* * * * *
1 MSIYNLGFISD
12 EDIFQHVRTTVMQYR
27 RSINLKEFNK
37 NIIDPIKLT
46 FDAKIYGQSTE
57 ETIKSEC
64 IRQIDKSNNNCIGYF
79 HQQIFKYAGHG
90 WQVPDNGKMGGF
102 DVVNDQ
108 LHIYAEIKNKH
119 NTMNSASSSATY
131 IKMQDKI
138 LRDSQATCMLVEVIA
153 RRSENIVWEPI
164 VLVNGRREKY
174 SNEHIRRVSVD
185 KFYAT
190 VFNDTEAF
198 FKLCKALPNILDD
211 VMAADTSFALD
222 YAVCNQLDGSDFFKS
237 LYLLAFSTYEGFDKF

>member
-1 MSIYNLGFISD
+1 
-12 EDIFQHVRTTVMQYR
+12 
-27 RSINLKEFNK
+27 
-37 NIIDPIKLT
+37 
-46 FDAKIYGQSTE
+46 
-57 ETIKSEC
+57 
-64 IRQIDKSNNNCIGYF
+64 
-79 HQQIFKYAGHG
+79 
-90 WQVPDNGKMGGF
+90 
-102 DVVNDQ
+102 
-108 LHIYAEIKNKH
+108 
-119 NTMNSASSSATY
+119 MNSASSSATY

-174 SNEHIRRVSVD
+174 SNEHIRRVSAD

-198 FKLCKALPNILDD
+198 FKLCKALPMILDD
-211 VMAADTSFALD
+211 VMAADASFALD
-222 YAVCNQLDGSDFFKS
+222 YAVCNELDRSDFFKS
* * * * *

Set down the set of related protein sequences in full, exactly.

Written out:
1 MSIYNLGFISD
12 EDIFQHVRTTVMQYR
27 RSINLKEFNK
37 NIIDPIKLT
46 FDAKIYGQSTE
57 ETIKSEC
64 IRQIDKSNNNCIGYF
79 HQQIFKYAGHG
90 WQVPDNGKMGGF
102 DVVNDQ
108 LHIYAEIKNKH
119 NTMNSASSSATY
131 IKMQDKI
138 LRDSQATCMLVEVIA
153 RRSENIVWEPI
164 VLVNGRREKY
174 SNEHIRRVSVD
185 KFYAT
190 VFNDTEAF
198 FKLCKALPNILDD
211 VMAADTSFALD
222 YAVCNQLDGSDFFKS
237 LYLLAFSTYEGFDKF

>member
-1 MSIYNLGFISD
+1 
-12 EDIFQHVRTTVMQYR
+12 
-27 RSINLKEFNK
+27 
-37 NIIDPIKLT
+37 
-46 FDAKIYGQSTE
+46 
-57 ETIKSEC
+57 
-64 IRQIDKSNNNCIGYF
+64 
-79 HQQIFKYAGHG
+79 
-90 WQVPDNGKMGGF
+90 
-102 DVVNDQ
+102 
-108 LHIYAEIKNKH
+108 
-119 NTMNSASSSATY
+119 MNSASSSATY

-174 SNEHIRRVSVD
+174 SNEHIRRVSAD

-198 FKLCKALPNILDD
+198 FKLCKALPMILDD
-211 VMAADTSFALD
+211 VMAADASFALD
-222 YAVCNQLDGSDFFKS
+222 YAVCNELDRSDFFKS